“I had known the name Peter Lawwell, of course, because he had a spell as Financial Controller at Celtic for a year after joining in 1991. Terry Cassidy was the chief executive at the time.

“The committee met in the RAC Club in Blythswood Square in Glasgow for the first time and things were quickly put in motion.

“I was impressed by Peter right from the start. He outlined his plans to bring in as many funds as we possibly could for Mike. Everything had to be done at speed because if we missed the March 3 deadline we had no idea when we might get another opportunity to stage the game.

“It was my job to get players signed up. The first guy I thought of was Kenny Dalglish. They don’t come any bigger than Kenny as a legend with the Hoops support and I thought I might as well aim high.

“He was director of football at Blackburn Rovers at the time, so I had to check the fixture list to make sure he would be available. Luckily, the date for Mike didn’t bounce off anything.

“I put a call into Kenny. He told me he needed time to put things in order at his end and he promised to get back to me within 24 hours.

“I put it to him that I had a thought of playing him in the opposite team to his son Paul who was at Celtic at the time. He loved that idea. ‘I’ll be able to show him a few tricks,’ he laughed.

“Sure enough, Kenny phoned my mobile the following day and he gave me his word he would play in the game. We had an expenses’ budget for guests, but Kenny insisted he would be coming up with his wife Marina and he would take care of the financial outlay. I seem to recall they stayed a couple of nights at The Hilton.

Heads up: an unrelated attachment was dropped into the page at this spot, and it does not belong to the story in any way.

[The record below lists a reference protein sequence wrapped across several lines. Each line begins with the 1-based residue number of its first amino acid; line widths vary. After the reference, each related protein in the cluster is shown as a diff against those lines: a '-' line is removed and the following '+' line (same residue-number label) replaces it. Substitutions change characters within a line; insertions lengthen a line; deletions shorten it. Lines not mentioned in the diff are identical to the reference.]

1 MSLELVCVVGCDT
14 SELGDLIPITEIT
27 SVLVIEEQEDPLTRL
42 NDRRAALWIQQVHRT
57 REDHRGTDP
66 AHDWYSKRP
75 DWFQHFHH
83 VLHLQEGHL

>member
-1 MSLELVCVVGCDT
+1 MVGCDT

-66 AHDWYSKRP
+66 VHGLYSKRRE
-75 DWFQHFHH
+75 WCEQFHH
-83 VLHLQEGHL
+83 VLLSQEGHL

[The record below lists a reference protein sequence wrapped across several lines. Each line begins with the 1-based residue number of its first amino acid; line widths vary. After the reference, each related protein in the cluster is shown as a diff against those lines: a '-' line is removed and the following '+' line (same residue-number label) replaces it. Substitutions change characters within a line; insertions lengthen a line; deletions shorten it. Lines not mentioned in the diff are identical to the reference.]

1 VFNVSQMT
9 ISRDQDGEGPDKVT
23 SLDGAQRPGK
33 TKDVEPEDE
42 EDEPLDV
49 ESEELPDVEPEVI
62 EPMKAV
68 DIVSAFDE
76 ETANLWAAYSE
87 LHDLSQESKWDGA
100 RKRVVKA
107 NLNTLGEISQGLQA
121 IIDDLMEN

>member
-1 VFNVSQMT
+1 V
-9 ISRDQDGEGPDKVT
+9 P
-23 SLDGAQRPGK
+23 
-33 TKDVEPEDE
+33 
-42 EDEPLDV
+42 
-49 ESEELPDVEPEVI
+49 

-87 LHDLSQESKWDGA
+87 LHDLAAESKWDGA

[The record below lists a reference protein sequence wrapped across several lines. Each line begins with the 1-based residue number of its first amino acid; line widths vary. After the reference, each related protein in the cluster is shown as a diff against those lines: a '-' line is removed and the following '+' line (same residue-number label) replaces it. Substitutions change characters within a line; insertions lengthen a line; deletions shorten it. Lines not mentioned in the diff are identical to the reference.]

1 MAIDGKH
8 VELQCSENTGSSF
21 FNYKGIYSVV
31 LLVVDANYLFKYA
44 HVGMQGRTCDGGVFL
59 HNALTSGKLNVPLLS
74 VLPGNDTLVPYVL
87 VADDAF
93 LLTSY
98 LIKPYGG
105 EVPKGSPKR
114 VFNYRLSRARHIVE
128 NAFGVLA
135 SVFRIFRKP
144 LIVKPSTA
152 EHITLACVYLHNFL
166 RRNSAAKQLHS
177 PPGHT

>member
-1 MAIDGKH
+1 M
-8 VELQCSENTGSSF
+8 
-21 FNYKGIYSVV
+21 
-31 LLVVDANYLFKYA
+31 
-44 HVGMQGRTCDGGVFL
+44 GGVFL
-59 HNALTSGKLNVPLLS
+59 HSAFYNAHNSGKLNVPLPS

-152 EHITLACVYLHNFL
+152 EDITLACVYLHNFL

“Anyway, as the date for the match seemed to accelerate, the committee met practically every night at Celtic Park.

KING KENNY…Dalglish in action for the All-Stars in March 1996.

“Good old Fergus made sure we had a bowl of soup waiting for us at the stadium for our meetings during a fierce winter.

“Afterwards, we broke up and headed home. I remember long days back then. My agency, with a staff of eight journalists, opened for business at 8am and there were evenings I was getting home at the back of ten.

“There were a couple of nights where three or four of us went into the city centre for a few beers. We used Molly Malone’s, as I remember. I would have a couple of lagers and Peter had a Guinness or two.

“Naturally, all the chat was about Celtic, past and present. Peter Lawwell was as dedicated a Celtic supporter as I have ever met.

“Thanks to everyone’s input, the Mike Galloway Benefit Match went ahead on the scheduled date. On the day of the game, we met in the Celtic Park boardroom and, later on, the committee took pride of place in the Celtic directors’ box.

“My old dad would never have believed his son would one day be in among the elite at Celtic Park. He watched all his games from the same spot in the old Jungle for years.

“I recall comedian Robbie Coltrane was there that day as an invited guest.

“Kenny played against Paul and the score was 3-1 for the current players against the All-Stars, not that anyone was particularly bothered about the scoreline. The attendance was in the 24,000 bracket as the Celtic supporters rallied to the cause.